ESTIMATION OF PERMEABILITY IN SILICICLASTIC RESERVOIRS FROM WELL LOG ANALYSIS AND CORE PLUG DATA; BASED ON THE DATA FROM AN EXPLORATION WELL OFFSHORE NORWAY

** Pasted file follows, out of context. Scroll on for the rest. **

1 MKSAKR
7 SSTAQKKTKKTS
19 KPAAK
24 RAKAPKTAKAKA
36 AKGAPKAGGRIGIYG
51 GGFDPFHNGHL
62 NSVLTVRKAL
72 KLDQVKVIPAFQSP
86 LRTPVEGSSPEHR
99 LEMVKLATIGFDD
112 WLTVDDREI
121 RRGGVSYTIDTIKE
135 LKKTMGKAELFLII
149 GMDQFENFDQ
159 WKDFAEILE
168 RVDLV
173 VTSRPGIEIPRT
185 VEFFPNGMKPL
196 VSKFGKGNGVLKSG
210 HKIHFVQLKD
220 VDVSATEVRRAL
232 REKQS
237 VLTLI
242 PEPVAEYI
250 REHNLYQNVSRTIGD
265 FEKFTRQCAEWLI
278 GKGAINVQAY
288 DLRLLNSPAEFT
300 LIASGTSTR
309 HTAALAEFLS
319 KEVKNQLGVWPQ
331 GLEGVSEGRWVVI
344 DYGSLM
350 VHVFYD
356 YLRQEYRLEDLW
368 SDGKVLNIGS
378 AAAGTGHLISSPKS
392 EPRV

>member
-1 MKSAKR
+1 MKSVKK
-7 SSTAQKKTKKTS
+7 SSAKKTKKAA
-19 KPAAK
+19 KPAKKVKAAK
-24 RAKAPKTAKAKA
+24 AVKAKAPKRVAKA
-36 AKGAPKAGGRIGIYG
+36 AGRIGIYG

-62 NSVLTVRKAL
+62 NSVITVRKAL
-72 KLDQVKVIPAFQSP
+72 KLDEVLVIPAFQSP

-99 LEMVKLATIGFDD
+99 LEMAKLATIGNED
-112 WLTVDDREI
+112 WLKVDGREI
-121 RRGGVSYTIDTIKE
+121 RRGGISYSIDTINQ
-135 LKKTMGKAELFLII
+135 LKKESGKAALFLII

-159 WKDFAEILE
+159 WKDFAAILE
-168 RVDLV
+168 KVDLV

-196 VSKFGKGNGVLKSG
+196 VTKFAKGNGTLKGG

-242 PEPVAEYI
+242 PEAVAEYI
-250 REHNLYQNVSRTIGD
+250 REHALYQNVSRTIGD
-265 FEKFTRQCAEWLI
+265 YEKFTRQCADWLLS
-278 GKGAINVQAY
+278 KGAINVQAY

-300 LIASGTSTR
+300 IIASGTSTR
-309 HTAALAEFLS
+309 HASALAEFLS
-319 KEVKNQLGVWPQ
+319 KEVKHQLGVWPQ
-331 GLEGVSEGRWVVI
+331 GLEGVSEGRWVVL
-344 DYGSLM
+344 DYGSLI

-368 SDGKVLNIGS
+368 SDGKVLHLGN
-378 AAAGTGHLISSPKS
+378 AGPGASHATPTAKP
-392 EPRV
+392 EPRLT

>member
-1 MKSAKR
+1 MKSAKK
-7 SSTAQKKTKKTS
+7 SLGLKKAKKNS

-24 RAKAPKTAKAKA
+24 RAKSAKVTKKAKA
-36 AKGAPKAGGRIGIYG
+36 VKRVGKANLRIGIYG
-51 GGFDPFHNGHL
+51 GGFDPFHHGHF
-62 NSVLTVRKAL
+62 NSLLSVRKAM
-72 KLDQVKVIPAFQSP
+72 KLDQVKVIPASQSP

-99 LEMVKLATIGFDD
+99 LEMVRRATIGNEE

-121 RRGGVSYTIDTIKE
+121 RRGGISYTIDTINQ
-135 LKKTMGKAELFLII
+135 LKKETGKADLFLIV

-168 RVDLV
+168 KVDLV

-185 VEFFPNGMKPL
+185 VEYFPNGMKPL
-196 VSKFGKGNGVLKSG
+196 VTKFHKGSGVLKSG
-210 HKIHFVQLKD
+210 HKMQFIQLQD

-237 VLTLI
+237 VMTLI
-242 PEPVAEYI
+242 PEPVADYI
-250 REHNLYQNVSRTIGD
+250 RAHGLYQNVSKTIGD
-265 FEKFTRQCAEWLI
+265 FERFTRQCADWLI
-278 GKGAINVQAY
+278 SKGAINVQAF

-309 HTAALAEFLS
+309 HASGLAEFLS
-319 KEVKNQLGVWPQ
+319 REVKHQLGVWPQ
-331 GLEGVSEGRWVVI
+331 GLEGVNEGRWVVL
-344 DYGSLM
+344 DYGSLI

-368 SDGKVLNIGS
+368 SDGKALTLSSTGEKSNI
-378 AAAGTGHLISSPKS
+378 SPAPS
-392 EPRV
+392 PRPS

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Many approaches to estimating permeability exist. By considering the importance of rock types, various petrophysical models have been developed. This project explores techniques for applying well logs and other data to the problem of predicting permeability in uncored wells, because continuous log measurements such as NMR measure static properties of the Formation which may or may not correlate with permeability.By finding relationships between well log measurements and permeability we can obtain continuous permeability values for the entire interval covered by well logs. These relationships are often not the same for the entire reservoir section and different correlations need to be established for each part of the reservoir. Due to the high costs of coring and laboratory analysis, permeability in most un-cored wells is estimated using correlation equations developed from limited core data. Most commonly, permeability is estimated from various well logs using either an empirical relationship, or some form of statistical regression. The empirical models may bring wrong estimations in regions having different depositional environments if adjustments to constants and exponents in the model are not applied (Mohaghegh, Balan, & Ameri, 1997) and significant uncertainty exists in the determination of irreducible water saturation. On the other hand, statistical regression has been proposed as a more flexible solution to the problem of permeability estimation. Conventional statistical regression is generally performed parametrically using multiple, linear or nonlinear (quadratic) models that require a priori assumptions regarding functional form. Empirical models relate porosity, permeability and irreducible water saturation. The main advantage of these methods is that unlike other methods, they do not require laboratory core analysis for permeability computations, hence can be used to wells that do not have core data and at early stages of exploration where the costs of coring are expensive.The four empirical methods (Tixier,Timur Coates& Dumanoir and Coates) were applied to compute permeability as a function of computed porosity and water saturation and it was seen that permeability is underestimated by all empirical models because adjustments to constants was not possible and even the reservoir was not at irreducible water saturation. On the other hand statistical regressions have been proposed to be a relative strong method in permeability prediction capability particularly multiple variable regressions. All regression methods do not have better consistency in following the actual trend in permeability; this is because of the tendency to average the entire data set to achieve reasonable values for statistical indicators. This is usually one of the weak points of all regression methods.Conclusively it has been seen that statistical methods are better capable of predicting permeabilities in un-cored well as compared to empirical models. Empirical models requires some modifications to constants before applying them directly, though they are useful in predicting permeability trends in early stages of exploration where the cost of coring are extremely expensive. On the other hand multiple variable regression seems to be the best method in predicting permeability regardless of its few drawbacks.